Microsoft brings Translator smarts to SwiftKey for Android

Updated September 27, 2018: Following a few weeks of testing with beta users, Microsoft Translator support is now rolling out to all SwiftKey users. The original story follows.

If SwiftKey is your keyboard of choice on Android, you'll soon be able to tap the toolbar for quick access to translations. The latest update to the SwiftKey Beta (opens in new tab) brings integration with Microsoft's Translator service, putting the ability to translate between a number of languages a tap away (via Neowin).

The translation tool lives in SwiftKey's toolbar, and it allows you to choose both the source and target languages once tapped. From there, you can type your message in the source language, and SwiftKey will translate it in real time to your target language.

In addition to Microsoft Translator integration, the beta app includes a few other notable changes. Here's a look at the official release notes:

  • Access Microsoft Translator from the toolbar
  • Type in one new language: Dungan
  • Added Tamil99 native top row symbols layouts
  • Added Indic native top row symbols layouts

If you're okay with dealing with the occasional bug, you can grab the latest version of the SwiftKey Beta at Google Play now to start playing around with Translator. Should testing go well, the feature will likely hit the stable version of SwiftKey before too long.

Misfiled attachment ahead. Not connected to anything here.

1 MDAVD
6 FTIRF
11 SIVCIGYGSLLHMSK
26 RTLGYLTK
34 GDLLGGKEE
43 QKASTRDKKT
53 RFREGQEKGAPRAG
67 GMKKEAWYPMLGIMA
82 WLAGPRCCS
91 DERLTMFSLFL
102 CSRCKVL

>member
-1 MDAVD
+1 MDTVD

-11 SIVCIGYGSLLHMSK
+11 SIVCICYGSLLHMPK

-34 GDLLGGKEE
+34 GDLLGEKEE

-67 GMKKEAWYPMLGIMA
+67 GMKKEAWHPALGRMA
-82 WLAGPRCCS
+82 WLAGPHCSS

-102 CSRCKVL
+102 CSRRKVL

See at Google Play (opens in new tab)

Dan Thorp-Lancaster

Dan Thorp-Lancaster is the former Editor-in-Chief of Windows Central. He began working with Windows Central, Android Central, and iMore as a news writer in 2014 and is obsessed with tech of all sorts. You can follow Dan on Twitter @DthorpL and Instagram @heyitsdtl

  • Oh, translation... Tai bus naudinga pasikalbėti su savo draugu iš Lietuvos.
  • That's easy for you to say!
  • Can we have this on Windows too? :-)
  • Hmm..I'll think about it
  • Yah l think so, coz on the next version of Windows, the on screen keyboard will be powered by SwiftKey
  • For Windows Core maybe, for the version everybody is using well...
  • This is cool and all, but I really would like to know how MS is integrating my SwiftKey experience on Android into Windows. It's not really clear to me what's going on in that respect. For example, my custom dictionary entries in Android don't (always?) appear in the suggestions when typing in Windows.
  • Are they supposed to be intertwined? Because I never noticed that.
  • Well, that's my point, I have no idea what's going on. You'd think that kind of synergy would be part of the plan, keyboards being keyboards no matter what OS you're on. It seems like synergy from mobile to desktop is part of the MS plan these days but you can't always tell.
  • This is what made Wordflow so great. One "dictionary" over all devices made Wordflow learning my typing style better than any other keyboard. I do like swiftkey, but i still miss this.
  • Finally something that is actually useful was added. My translator app will probably be deleted depending on how it works on SwiftKey